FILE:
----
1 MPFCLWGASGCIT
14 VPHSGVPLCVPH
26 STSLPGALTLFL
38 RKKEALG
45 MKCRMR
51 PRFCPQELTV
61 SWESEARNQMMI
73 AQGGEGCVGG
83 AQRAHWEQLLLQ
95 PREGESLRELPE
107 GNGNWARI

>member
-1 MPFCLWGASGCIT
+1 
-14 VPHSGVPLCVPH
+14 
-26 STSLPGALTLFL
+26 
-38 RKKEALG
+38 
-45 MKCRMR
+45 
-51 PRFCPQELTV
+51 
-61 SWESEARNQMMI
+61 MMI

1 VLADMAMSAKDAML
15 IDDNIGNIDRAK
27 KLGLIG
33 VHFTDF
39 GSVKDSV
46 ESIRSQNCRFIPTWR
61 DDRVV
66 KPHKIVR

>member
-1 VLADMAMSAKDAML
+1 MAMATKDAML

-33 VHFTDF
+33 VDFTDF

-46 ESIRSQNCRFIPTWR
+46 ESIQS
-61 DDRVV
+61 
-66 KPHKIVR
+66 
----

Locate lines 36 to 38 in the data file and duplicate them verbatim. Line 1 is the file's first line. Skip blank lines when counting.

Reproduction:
-1 VLADMAMSAKDAML
+1 MAMATKDAML

-33 VHFTDF